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The COT, in my opinion, is a big part of the problem with Nascar. All of the cars look the same. There is no brand recognition anymore for the sport. This car was also supposed to get rid of the aero issue, it seems not that aero is just as bad with this car, if not worse, than with the old. How many races have we seen this year where someone can catch the leader but passing just does not seem possible. To me this year and what I foresee in the future is all downhill. With the consistent rumor of Nascar and the engine of tomorrow. They might as well make this series the IROC! That is what it seems like they are trying to do, let’s go back to the days of different manufacturers looking at least somewhat like the car on the road. Yeah, sometimes one group will figure out something to give them an advantage, but when that happens it will make the others work to figure out how to catch up! I am sick of hearing about the small teams not having the money to spend so we need to level the playing field. If that is the case then bust up the big teams and really put rules into place to keep them from having more than four cars. Tony Stewart is an owner in name only, Hendrick is the true owner of that team since all of the equipment comes from Hendrick and Tony Stewart even talks about how he and Jeff Gordon share information. The tires, when did it become normal for teams to run 100 or more miles on a set of tires? I can remember when new tires were a huge advantage, anymore it does not seem to be an issue old tire or two tires seem to be just as good as new tires if you have track position. Nascar leadership has its head in the sand and overall the media seem to be willing to play along and act like everything is ok, we are just in a slump due to the economy. While that is somewhat true, attendance is down partly due to the economy, when the economy does bounce back I see Nascar continuing to slide. More and more people view this sport as the WWF of the racing series. A caution for debris and it takes 10 laps to get back racing, that is ridiculous but seems to be the norm. Why there is a rule that pit lane has to be open to allow cars to pit if there is a caution is beyond my understanding. If someone wants to pit they have the option, but if the track is clear it is time to go back to racing. You pit under caution at your risk, green flag racing is what we pay to see. Also, the Chase and this antiquated points system needs to go. F1 to me has the best points system of any racing series. If you can’t run in the top 3rd of the cars you do not deserve points! This would also get rid of cars coming back on the track just to get points. This idiocy also with the points system, no one cars who the point leader is at during the first 26 races. So why every week do the announcers act like it is a big deal to be the point leader? They are going to reset the points when the chase starts anyway, and whoever has the most wins to start the chase is really the point leader. Right now that is Mark Martin, and he could miss the chase! Use a point system that rewards winning a race but does not kill you if you have a bad day. Just my thoughts, but I am losing interest more and more each year.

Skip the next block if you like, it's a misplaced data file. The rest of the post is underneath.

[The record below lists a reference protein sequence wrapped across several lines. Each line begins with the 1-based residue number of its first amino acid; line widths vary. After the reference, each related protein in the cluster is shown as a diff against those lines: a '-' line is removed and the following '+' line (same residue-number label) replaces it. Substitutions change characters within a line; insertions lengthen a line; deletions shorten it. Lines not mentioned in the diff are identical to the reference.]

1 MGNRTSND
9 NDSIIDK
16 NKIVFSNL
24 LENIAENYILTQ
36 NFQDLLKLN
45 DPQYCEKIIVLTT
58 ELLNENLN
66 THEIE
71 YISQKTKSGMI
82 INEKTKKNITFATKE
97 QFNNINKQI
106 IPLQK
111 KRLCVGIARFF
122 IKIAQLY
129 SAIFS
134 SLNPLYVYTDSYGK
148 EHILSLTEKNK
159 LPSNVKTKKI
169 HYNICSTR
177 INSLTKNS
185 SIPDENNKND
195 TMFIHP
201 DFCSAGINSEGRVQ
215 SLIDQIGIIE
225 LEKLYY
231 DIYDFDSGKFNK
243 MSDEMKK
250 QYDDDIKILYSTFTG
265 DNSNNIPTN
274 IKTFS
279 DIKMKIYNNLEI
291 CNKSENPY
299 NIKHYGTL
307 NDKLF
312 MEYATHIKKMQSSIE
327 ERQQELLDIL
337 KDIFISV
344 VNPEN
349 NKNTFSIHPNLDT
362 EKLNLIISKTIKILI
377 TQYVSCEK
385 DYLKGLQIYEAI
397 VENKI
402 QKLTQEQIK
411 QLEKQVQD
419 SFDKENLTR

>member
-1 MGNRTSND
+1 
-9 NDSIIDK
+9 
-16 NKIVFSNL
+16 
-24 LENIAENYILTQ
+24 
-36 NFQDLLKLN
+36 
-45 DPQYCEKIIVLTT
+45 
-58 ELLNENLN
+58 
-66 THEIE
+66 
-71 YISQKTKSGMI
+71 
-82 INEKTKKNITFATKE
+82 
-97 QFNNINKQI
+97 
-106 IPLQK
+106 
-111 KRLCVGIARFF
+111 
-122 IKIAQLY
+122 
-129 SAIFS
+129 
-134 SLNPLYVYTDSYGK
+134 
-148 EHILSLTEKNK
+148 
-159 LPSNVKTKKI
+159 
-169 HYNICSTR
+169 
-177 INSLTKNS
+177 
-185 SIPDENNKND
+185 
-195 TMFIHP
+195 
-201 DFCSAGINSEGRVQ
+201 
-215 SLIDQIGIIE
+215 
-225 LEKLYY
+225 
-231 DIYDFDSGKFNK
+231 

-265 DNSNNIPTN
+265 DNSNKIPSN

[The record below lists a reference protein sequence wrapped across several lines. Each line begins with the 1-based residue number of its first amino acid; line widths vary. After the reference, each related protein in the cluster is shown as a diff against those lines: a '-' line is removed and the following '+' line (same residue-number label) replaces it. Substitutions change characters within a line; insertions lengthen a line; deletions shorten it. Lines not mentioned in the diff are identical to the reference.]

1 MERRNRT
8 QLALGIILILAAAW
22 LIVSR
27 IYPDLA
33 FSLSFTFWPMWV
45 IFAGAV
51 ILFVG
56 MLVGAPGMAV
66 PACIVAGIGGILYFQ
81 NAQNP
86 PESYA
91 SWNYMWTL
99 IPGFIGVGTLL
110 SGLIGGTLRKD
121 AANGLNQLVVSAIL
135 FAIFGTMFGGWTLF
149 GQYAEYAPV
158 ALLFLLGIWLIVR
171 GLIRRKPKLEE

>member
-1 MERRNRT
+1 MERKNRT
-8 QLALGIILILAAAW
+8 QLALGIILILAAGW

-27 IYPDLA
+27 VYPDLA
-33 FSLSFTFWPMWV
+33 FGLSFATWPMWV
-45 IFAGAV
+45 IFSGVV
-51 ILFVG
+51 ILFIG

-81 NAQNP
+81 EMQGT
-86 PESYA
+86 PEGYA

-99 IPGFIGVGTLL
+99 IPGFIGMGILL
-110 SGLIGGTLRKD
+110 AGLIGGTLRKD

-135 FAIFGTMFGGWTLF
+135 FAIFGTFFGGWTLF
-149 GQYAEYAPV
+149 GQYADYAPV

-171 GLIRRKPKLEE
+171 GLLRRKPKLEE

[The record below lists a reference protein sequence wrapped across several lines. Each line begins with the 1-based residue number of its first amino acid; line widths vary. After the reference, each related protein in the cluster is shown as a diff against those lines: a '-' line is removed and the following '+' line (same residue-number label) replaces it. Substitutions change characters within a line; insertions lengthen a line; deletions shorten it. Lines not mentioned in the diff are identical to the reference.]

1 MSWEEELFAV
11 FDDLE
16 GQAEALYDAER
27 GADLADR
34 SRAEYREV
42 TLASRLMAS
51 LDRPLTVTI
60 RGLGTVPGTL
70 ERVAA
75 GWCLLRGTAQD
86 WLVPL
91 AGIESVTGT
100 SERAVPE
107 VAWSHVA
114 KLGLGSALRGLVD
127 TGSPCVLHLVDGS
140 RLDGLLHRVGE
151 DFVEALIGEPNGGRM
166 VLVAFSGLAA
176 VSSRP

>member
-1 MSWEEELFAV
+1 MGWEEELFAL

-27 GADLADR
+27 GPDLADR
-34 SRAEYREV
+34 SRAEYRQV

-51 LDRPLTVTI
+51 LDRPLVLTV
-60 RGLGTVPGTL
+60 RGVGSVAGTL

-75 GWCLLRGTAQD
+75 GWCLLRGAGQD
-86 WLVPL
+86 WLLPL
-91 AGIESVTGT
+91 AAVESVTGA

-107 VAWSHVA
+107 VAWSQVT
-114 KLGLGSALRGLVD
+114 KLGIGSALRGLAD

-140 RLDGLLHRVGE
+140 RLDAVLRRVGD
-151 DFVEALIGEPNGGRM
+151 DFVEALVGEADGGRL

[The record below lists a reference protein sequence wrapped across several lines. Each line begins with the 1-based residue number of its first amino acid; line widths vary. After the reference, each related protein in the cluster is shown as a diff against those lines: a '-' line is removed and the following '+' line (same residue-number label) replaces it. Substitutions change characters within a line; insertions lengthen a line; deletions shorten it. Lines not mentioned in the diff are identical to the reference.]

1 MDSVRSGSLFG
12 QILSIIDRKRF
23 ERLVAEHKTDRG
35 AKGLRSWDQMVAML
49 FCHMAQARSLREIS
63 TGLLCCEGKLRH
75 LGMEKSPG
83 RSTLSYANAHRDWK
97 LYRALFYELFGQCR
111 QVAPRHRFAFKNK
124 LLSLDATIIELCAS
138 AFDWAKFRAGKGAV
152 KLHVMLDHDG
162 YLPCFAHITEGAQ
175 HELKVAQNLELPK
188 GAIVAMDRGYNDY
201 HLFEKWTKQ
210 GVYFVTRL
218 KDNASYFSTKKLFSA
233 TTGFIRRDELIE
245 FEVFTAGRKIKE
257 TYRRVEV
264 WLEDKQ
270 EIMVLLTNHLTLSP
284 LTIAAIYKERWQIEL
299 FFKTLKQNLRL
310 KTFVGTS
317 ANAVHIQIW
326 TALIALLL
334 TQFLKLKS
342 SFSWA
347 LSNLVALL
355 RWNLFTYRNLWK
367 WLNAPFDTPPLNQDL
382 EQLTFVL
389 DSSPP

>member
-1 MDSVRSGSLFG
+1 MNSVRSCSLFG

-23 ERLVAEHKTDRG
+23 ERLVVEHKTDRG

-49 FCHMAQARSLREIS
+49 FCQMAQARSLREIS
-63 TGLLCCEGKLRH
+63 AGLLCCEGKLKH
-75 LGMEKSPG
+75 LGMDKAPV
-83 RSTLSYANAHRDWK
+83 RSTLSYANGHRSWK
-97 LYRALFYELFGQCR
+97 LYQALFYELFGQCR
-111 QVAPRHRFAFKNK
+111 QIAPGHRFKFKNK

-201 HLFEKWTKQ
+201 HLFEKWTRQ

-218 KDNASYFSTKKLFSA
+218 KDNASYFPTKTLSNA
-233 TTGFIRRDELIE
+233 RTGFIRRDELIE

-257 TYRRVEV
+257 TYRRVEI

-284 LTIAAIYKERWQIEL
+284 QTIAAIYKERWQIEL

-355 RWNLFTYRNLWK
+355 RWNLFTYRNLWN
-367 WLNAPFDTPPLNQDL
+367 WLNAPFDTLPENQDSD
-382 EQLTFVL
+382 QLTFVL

midasmicah